The Friday Slot - Lynn Shepherd, author
I've just recently reviewed Lynn Shepherd's superb new novel, A Treacherous Likeness, for The Herald, and I enjoyed it so much, I decided to ask Lynn for an interview for a bit more insight into it. It follows the investigations of a nineteenth-century detective, Charles Maddox, who has been asked by the son of the late poet, Percy Bysshe Shelley, to stop his mother's step-sister, Claire Clairmont, from selling or making public letters his father may have written to her.
It's a fascinating story partly because so much of it is grounded in the real lives of these real individuals - Percy Shelley and his controlling wife, Jane, spark off the narrative, but an extremely alluring Claire Clairmont and the appropriately enigmatic Mary Shelley help anchor the story, too. As the fictional Maddox proceeds with his investigations, he is drawn into the Shelley story, to the mysterious death of Shelley's first wife, Harriet and the tragic suicide of Mary's half-sister, Fanny Imlay, who reputedly killed herself over unrequited love of Shelley.
Lynn's first novel was Murder at Mansfield Park, published in 2010, and she followed that with Tom All-Alone's (Corsair), which introduced us to her detective, Charles Maddox, by way of Bleak House and The Woman in White. 'Gripping' was the word reviews and academics used to describe it and Joan Smith in the Sunday Times called it a "terrific Victorian mystery". Lynn's vast research, though, shouldn't go without a mention, and it's the same with this new title.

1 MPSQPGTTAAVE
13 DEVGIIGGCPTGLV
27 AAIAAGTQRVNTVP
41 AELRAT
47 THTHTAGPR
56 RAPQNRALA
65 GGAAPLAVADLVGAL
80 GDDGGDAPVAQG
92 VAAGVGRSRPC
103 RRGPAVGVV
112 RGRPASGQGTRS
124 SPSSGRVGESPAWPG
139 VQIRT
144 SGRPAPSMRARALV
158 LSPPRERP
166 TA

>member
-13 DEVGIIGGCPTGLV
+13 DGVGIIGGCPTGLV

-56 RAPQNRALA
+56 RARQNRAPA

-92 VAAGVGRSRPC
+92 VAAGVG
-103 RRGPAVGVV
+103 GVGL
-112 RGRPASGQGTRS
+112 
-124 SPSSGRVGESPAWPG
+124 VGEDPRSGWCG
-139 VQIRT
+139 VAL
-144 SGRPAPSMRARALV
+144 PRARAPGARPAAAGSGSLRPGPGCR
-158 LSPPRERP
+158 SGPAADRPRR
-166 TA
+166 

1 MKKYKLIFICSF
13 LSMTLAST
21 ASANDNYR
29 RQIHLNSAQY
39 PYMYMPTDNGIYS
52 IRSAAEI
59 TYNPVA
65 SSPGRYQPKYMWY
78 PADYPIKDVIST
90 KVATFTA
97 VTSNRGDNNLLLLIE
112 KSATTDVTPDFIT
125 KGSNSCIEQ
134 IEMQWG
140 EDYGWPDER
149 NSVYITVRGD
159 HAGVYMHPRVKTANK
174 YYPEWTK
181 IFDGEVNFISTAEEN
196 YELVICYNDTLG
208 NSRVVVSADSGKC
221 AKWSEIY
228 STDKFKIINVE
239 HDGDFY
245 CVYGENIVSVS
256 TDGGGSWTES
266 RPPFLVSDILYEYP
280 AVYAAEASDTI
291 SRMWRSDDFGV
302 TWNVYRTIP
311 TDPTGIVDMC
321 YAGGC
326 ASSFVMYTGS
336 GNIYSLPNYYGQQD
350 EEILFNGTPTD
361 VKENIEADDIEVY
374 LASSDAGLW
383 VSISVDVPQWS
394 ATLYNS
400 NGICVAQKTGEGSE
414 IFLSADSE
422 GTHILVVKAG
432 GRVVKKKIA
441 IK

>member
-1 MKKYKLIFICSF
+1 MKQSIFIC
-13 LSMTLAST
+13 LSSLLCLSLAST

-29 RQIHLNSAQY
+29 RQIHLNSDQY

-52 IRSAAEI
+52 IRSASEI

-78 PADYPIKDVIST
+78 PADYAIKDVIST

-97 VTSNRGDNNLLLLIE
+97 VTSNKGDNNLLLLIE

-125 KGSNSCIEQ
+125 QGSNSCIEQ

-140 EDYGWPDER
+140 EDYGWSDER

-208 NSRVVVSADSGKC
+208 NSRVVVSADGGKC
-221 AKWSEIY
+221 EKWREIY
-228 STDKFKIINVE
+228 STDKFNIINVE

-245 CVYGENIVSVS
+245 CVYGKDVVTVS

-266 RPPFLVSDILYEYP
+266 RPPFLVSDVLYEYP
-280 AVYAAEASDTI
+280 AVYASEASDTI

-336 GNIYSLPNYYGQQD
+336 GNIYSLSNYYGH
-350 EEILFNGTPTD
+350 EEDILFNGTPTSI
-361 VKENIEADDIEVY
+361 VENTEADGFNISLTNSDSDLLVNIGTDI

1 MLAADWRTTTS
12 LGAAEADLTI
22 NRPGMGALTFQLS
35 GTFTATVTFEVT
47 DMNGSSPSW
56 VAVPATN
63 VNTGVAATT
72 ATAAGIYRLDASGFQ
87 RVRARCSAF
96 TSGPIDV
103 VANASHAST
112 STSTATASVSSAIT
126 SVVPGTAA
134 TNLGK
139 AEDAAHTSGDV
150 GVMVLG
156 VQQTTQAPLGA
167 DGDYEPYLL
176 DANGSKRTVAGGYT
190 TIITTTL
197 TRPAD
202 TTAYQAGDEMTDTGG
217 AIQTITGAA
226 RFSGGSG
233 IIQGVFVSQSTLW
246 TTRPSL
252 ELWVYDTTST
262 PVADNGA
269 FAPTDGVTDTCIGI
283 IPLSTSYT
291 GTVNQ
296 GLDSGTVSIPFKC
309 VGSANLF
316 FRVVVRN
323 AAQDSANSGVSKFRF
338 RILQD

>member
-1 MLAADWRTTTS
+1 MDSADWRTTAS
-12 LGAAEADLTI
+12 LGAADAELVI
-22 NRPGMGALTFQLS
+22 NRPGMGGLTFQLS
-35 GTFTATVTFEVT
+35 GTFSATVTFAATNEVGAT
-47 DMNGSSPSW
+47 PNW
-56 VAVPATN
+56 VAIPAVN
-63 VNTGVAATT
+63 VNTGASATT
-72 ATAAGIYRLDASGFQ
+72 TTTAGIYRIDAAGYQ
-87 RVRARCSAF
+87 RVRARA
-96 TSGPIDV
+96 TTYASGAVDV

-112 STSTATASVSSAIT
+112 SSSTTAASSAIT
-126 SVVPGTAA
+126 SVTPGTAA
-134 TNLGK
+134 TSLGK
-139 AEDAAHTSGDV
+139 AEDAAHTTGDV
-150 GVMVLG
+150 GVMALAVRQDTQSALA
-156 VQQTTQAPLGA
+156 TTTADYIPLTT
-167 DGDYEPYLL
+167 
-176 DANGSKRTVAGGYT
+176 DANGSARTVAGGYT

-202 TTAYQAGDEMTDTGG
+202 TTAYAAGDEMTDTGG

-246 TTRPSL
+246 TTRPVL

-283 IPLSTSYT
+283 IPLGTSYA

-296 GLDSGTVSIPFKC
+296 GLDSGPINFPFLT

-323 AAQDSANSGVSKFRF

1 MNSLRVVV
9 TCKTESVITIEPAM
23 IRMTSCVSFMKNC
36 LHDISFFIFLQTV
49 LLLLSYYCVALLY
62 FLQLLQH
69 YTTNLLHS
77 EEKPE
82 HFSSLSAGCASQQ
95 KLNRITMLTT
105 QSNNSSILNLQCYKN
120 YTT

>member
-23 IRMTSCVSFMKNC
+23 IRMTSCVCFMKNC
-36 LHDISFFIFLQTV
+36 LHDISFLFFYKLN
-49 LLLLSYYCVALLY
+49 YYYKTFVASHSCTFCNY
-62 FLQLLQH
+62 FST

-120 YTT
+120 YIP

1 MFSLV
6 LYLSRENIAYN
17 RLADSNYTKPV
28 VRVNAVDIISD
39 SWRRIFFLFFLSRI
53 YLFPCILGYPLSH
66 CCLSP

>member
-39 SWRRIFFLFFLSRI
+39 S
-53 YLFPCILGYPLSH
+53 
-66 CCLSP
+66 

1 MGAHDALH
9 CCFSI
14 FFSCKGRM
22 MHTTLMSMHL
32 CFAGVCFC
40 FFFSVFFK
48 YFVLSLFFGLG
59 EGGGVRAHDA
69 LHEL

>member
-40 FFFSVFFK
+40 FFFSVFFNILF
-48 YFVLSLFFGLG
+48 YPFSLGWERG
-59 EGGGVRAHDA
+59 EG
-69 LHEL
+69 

I thought she would be the prefect candidate then, to start off a new series of interviews with writers who have fictionalised real people, to ask about the particular joys and difficulties of this kind of fiction. It's also motivated by self-interest - I've just finished a novel that touches on people the Shelleys knew, too, which should be published at the end of this year. I was curious to know how Lynn had managed the process, and here she is with some wonderful answers to my questions: